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Publication numberUS20090101429 A1
Publication typeApplication
Application numberUS 11/975,208
Publication dateApr 23, 2009
Filing dateOct 18, 2007
Priority dateOct 18, 2007
Also published asDE102008048276A1, DE102008048276B4, US7798279
Publication number11975208, 975208, US 2009/0101429 A1, US 2009/101429 A1, US 20090101429 A1, US 20090101429A1, US 2009101429 A1, US 2009101429A1, US-A1-20090101429, US-A1-2009101429, US2009/0101429A1, US2009/101429A1, US20090101429 A1, US20090101429A1, US2009101429 A1, US2009101429A1
InventorsDaniel E. Williams
Original AssigneeTrw Automotive U.S. Llc
Export CitationBiBTeX, EndNote, RefMan
External Links: USPTO, USPTO Assignment, Espacenet
Steer-by-wire steering apparatus with actuatable mechanism
US 20090101429 A1
Abstract
A steering apparatus (10) for turning steerable wheels of a vehicle in response to rotation of a vehicle steering wheel (12) comprises a first assembly (16), a second assembly (26), and a mechanism (108). The first assembly is operatively coupled to the steering wheel and includes components (18, 22) for monitoring applied torque and angular rotation of the steering wheel. The second assembly includes a steering gear (34) and components (28, 30) for actuating the steering gear in response to the monitored rotation. The mechanism, when in a first mode of operation provides a mechanical connection between the steering wheel and the steering gear. The mechanism when in the second mode of operation, providing a mechanical connection between the steering wheel and the steering gear sufficient to enable manual actuation of the steering gear and permit actuation of the steering gear in response to the monitored steering wheel rotation.
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Claims(25)
1. A steering apparatus for turning steerable wheels of a vehicle in response to rotation of a vehicle steering wheel, the apparatus comprising:
a first assembly operatively coupled to the steering wheel, the first assembly including components for monitoring applied torque and angular rotation of the steering wheel and for transmitting a first signal indicative of the applied torque and angular rotation of the steering wheel;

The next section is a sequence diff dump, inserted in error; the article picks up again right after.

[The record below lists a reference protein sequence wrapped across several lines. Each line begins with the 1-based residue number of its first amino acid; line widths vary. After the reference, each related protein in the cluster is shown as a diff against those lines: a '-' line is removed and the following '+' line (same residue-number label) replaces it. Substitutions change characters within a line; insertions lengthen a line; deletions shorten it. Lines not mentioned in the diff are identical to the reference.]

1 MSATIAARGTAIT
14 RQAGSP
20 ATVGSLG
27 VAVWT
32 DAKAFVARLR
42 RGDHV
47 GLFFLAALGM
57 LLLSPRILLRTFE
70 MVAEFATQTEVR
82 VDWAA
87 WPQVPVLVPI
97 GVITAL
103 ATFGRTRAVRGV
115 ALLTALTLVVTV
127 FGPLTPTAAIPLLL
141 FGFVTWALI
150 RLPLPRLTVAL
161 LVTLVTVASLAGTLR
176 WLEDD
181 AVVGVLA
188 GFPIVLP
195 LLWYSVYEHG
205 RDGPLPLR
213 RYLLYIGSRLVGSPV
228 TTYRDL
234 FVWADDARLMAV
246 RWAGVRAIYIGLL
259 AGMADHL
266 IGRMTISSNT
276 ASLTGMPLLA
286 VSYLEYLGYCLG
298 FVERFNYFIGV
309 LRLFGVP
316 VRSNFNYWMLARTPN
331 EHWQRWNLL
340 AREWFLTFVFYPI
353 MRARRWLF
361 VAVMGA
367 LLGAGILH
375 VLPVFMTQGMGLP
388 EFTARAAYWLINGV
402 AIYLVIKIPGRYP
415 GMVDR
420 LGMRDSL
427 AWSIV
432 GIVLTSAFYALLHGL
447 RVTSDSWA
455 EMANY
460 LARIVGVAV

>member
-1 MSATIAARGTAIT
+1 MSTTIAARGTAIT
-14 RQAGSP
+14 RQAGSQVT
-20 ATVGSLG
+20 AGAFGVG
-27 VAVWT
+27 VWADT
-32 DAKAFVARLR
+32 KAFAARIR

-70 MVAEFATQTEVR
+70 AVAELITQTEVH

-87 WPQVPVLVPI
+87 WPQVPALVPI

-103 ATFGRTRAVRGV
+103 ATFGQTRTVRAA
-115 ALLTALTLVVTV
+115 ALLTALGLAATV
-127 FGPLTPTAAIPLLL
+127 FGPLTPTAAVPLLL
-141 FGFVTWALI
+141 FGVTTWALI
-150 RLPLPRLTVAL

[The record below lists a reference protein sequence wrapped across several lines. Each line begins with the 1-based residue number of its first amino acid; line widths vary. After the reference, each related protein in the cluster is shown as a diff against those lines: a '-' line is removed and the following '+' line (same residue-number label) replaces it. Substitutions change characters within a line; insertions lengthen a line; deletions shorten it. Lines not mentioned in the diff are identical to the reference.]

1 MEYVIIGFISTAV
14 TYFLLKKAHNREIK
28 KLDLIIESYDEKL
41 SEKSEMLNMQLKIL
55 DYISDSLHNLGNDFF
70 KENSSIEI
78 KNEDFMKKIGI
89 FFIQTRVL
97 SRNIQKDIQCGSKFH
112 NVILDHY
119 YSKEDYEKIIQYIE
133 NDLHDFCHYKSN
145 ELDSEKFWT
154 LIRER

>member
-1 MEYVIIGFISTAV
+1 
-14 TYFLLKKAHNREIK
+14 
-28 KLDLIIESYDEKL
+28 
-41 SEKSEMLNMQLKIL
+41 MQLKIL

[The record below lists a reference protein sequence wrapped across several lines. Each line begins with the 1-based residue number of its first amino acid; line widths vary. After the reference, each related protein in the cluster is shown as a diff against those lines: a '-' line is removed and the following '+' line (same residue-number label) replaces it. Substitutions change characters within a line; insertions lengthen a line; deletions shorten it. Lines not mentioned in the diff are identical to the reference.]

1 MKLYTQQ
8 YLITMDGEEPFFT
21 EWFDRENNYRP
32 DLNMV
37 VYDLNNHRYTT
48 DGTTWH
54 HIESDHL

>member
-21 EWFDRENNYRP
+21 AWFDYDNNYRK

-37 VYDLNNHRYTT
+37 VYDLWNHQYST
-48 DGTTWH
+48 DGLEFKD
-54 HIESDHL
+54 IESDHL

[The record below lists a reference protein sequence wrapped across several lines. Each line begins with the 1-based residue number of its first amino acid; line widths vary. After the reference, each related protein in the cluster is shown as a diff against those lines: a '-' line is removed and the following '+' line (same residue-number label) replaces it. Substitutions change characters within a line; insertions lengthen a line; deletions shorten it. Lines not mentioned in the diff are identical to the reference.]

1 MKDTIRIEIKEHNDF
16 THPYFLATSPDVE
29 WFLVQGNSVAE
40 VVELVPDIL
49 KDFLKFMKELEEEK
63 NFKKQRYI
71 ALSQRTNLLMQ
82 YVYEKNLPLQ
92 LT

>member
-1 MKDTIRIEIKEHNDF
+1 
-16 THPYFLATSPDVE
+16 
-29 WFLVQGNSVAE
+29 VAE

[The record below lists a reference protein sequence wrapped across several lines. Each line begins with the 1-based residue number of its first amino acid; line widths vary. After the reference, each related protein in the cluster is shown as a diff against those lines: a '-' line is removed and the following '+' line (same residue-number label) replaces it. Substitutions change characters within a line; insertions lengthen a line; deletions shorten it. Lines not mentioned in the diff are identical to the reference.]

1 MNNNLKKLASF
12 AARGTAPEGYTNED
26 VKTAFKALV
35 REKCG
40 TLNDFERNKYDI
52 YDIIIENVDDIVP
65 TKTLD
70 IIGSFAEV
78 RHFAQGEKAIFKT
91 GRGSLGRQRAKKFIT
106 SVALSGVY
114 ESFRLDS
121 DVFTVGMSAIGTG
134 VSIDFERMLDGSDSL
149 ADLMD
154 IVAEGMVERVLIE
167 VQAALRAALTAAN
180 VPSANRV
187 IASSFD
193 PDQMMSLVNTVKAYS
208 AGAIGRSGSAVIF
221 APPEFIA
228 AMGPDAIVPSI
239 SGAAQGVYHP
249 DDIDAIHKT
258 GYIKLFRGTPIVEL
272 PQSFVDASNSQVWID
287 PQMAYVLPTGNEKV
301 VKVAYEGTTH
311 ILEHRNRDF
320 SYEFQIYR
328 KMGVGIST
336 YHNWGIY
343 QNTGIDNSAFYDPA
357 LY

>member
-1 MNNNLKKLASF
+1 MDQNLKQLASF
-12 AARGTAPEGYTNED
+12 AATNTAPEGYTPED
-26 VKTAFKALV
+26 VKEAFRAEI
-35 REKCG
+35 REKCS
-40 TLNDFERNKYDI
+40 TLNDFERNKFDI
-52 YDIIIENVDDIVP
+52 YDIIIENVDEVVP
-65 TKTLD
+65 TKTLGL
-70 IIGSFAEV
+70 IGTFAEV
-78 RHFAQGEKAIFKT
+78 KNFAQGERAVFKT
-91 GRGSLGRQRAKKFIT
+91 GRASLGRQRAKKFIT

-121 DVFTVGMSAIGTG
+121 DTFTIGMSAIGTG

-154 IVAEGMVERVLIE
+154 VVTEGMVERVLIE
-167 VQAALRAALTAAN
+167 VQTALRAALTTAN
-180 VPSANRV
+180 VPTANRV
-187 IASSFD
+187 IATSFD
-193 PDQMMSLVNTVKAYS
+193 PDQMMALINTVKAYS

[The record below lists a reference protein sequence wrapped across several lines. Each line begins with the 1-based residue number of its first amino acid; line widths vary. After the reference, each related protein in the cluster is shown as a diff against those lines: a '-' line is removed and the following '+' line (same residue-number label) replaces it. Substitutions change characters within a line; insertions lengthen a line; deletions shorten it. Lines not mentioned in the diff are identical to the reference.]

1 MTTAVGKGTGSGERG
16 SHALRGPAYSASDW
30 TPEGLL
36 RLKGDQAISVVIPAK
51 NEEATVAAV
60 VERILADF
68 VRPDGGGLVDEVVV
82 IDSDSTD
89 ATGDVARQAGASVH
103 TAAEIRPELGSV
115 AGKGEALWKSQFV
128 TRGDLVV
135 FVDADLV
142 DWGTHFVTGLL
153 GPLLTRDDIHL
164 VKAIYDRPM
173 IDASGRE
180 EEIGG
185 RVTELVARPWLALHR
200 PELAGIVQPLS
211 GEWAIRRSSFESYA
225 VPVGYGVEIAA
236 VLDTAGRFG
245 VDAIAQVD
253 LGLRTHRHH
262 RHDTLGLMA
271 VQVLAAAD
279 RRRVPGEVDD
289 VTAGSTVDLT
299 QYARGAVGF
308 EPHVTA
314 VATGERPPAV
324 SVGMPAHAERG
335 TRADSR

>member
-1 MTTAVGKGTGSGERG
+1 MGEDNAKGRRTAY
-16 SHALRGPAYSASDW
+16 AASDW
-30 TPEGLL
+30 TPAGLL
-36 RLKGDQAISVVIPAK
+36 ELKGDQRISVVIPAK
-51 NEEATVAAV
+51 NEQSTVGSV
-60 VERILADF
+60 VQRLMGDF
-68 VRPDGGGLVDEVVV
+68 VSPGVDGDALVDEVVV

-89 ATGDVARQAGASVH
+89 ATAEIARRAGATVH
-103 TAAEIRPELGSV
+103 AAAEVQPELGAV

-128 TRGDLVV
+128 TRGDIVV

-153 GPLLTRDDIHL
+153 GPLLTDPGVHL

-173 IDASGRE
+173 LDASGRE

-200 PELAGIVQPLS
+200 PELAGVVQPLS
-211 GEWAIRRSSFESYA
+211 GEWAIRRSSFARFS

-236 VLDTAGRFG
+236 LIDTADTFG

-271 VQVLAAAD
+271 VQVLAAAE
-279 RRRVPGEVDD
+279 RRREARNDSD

a second assembly including a steering gear for, when actuated, turning the steerable wheels of the vehicle and components for receiving the first signal and actuating the steering gear in response to the first signal; and
a mechanism having first and second modes of operation, the mechanism, when in the first mode of operation, providing a mechanical connection between the steering wheel and the steering gear for enabling manual actuation of the steering gear, the mechanism when in the second mode of operation, providing a mechanical connection between the steering wheel and the steering gear sufficient to enable a manual actuation of the steering gear and permit actuation of the steering gear in response to the first signal.
2. The steering apparatus as defined in claim 1 wherein the mechanism includes a clutch having a first member and a second member, the second member being in meshing engagement with the first member when the mechanism is in the first mode of operation, the second member being meshingly disengaged from the first member when the mechanism is in the second mode of operation.
3. The steering apparatus as defined in claim 2 wherein the mechanism further includes a flexible cable, the flexible cable being connected to one of the first and second members of the clutch, the flexible cable having a first end portion and a second end portion, rotation of the first end portion of the flexible cable resulting in rotation of the second end portion of the flexible cable.